ar123869527653434If you’re a seasoned homeowner – or even getting ready to make your first leap into home ownership – the odds are you’ve seen those ‘special offers’ in real estate listings. They are, after all, designed to catch your eye – with phrases like: “$20,000 in free upgrades!” or “We’ll pay up to $10,000 of your closings costs!”

That’s advertising at its best. It piques your interest and causes you to begin comparing that home you really fell in love with . . . one you didn’t like nearly as much. But hey – who wants to pass up a great deal, right?

The fact is, in real estate, nothing is as “free” as it seems. In many cases, when you add up the cost of all the strings that come attached to these ‘great deals’ – “free” can end up costing you a lot more than you can imagine.

Builder Incentives

Whether you’re in a buyer’s or a seller’s market, you’re going to find that upgrade incentives are often a builder’s stock-in-trade. But in order to get ‘freebies’ such as free upgrades or paid closing costs, buyers often have to agree to certain conditions. These can include a number of things – such as paying list price, making an immediate purchase, or even using their sales agent to sell your existing home.

But perhaps the most costly of these conditions can be to require you to use the builder’s “preferred lender.” As one local Las Vegas mortgage broker, Premier Mortgage Lending, explains in greater detail in a recent article, the vast differences in the fees and rates for mortgage loans can easily add up to thousands of dollars in unnecessary costs for a borrower. The bottom line is that when a builder takes away your options to shop for the best mortgage loan, the odds are that those paid closings costs they’re referring to will probably – in one way or another – actually be coming out of your own pocket. (Suddenly, ‘free’ isn’t sounding quite so “free” anymore, is it?)

Seller Concessions

When it comes to seller concessions, there’s only one way to say it: Unless the seller offers you a concession after the final purchase price has been agreed upon – you’re going to be paying for it, one way or another.

Think about it: It’s one thing if, for example, you agree to pay $200,000 for a home; then after the fact, the seller offers to pay 3% of your closing costs. But that’s almost never how it works. In a typical sale – you make an offer first, and in that offer you ask for a 3% concession towards your closing costs. And then the seller accepts your offer.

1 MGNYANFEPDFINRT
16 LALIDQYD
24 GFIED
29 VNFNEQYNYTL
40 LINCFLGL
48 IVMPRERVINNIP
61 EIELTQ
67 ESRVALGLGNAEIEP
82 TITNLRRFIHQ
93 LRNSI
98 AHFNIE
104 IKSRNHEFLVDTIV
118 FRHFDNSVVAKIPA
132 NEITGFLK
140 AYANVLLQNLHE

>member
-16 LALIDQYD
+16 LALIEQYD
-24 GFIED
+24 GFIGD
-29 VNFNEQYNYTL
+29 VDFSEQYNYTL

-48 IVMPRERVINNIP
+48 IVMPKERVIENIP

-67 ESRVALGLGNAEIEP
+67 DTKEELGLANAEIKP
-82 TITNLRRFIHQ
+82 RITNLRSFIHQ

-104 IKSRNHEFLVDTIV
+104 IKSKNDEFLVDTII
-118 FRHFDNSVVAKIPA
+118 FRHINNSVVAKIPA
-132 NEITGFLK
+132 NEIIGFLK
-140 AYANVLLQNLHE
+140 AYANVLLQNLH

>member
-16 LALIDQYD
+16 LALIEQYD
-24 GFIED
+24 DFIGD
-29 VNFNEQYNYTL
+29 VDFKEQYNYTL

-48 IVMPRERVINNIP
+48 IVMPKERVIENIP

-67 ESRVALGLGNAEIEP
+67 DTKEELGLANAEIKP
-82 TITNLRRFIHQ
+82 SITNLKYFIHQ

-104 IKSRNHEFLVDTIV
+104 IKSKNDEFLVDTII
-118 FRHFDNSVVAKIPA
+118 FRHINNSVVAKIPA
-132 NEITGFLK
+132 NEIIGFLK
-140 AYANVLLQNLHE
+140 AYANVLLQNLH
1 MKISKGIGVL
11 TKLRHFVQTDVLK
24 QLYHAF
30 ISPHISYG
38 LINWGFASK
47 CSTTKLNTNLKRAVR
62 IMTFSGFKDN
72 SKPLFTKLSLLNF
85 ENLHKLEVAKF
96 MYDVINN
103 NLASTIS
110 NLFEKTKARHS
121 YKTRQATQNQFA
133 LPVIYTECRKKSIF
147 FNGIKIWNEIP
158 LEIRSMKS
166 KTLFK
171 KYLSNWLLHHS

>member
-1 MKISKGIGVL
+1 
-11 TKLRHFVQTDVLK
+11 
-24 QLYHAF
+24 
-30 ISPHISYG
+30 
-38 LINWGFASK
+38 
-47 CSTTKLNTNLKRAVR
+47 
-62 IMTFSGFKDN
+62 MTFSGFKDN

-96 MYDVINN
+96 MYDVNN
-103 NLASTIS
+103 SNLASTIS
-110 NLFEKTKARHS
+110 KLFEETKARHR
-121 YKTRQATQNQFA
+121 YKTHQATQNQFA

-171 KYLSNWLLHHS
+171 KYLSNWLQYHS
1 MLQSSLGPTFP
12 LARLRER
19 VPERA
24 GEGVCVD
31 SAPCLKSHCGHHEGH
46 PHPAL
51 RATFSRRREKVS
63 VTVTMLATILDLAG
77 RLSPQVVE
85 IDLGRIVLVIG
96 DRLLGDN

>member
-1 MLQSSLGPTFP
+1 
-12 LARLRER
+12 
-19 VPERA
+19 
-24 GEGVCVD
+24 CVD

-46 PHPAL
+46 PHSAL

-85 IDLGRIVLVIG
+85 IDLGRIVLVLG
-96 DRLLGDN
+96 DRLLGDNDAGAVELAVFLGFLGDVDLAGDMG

But wait – that means you could have just as easily purchased that home for 3% less. And as most buyers will usually finance the maximum loan amount for their purchase, that means you just earned the privilege of financing your own closing costs over the next 30 years. Ouch.

The examples described above are just two of many situations where builders and sellers lure buyers by making offers that sound “too good to be true.” But in most cases, it’s good to remember that’s exactly what they are. Knowing that they’re operating with a “back-door” to your wallet will make it easier for you to see through the smoke and mirrors and know exactly what you’re paying for when buying a home.

And we’d like to give you one more key piece of advice that every home buyer should be aware of: Working with your own real estate professional can help you avoid these pitfalls – as they are required by law to operate in the best interests of their client: You.

New Home Resource helps current and future homeowners with all of their Las Vegas real estate needs. Whether your preference is for a newly-built home from a local builder, or a resale property in just the right location, a New Home Resource Realtor® is here to find the perfect property for you. Please contact a New Home Resource Realtor® today at 702-365-1000 or at Broker Joanna Piette, and agents Denise Moreno Thrasher, Jessica O’Brien, Evelyn ‘Beng’ Kern, Lance Partin and Kathy Paterniti are all here to help!